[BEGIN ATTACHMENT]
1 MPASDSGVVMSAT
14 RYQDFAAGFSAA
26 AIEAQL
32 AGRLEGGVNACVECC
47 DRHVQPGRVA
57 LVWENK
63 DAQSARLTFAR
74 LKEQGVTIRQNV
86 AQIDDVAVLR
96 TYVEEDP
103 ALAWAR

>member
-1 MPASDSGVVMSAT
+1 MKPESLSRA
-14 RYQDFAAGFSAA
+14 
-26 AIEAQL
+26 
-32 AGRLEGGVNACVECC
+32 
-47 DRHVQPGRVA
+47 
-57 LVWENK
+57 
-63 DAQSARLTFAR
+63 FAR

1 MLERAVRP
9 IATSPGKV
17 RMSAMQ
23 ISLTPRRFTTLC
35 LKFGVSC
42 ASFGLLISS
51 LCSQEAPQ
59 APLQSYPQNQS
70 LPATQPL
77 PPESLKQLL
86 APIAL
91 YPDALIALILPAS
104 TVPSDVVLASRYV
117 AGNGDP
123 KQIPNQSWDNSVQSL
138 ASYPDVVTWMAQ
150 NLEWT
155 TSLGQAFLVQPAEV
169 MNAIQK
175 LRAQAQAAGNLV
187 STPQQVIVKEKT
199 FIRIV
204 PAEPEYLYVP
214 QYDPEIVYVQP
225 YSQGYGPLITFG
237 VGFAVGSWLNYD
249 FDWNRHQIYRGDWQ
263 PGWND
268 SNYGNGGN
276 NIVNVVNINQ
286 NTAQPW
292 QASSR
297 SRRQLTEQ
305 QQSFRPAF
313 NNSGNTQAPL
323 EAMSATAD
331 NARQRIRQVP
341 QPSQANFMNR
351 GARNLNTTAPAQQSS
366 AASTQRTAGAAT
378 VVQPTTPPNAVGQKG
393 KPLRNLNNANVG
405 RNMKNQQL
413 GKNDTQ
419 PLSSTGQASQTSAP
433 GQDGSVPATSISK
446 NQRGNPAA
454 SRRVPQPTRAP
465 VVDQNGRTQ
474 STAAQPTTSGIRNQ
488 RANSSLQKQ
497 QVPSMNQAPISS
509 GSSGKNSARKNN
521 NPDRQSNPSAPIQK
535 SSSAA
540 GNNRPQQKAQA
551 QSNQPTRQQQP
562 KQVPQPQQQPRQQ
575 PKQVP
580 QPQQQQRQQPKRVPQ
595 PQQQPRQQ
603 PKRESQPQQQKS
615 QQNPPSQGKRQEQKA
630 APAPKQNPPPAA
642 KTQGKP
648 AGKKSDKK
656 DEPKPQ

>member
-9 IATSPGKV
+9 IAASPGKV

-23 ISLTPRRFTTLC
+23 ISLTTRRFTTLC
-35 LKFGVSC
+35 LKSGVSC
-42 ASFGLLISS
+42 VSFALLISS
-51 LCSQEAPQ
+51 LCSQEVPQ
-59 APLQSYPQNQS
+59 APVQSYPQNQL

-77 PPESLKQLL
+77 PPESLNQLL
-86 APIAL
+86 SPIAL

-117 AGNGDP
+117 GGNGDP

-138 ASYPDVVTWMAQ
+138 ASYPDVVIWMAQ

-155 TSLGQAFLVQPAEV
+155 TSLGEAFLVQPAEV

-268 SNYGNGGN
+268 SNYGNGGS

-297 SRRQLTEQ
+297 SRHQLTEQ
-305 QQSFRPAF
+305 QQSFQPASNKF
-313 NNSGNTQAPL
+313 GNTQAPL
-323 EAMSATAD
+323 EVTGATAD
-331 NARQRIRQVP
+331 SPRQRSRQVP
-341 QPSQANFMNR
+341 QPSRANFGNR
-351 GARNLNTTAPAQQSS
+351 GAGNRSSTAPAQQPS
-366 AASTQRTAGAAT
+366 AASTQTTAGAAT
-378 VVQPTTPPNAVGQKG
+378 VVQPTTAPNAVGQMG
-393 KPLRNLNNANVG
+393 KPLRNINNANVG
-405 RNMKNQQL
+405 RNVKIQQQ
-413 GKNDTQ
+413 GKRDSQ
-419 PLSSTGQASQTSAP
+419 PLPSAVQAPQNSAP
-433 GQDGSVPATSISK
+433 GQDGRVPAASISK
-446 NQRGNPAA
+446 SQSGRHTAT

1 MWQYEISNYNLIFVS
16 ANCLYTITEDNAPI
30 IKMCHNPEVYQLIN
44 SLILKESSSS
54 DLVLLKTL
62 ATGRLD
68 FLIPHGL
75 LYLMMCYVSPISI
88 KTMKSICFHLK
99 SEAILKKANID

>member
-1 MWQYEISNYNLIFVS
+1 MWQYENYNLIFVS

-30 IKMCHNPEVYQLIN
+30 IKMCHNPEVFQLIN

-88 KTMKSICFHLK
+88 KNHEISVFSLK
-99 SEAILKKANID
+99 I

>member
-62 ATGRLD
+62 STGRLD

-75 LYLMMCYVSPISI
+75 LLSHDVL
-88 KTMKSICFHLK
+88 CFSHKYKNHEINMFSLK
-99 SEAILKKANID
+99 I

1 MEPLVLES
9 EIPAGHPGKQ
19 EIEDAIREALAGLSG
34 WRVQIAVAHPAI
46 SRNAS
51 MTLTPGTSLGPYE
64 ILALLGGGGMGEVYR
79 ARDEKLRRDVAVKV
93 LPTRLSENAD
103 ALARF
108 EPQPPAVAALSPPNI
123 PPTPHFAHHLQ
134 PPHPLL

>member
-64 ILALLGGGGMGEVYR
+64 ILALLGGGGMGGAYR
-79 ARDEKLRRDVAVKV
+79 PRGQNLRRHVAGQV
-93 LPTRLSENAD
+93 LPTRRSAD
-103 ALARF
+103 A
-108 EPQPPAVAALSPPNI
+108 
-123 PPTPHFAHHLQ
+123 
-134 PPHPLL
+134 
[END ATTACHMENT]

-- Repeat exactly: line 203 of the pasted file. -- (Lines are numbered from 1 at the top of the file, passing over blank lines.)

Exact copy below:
-134 PPHPLL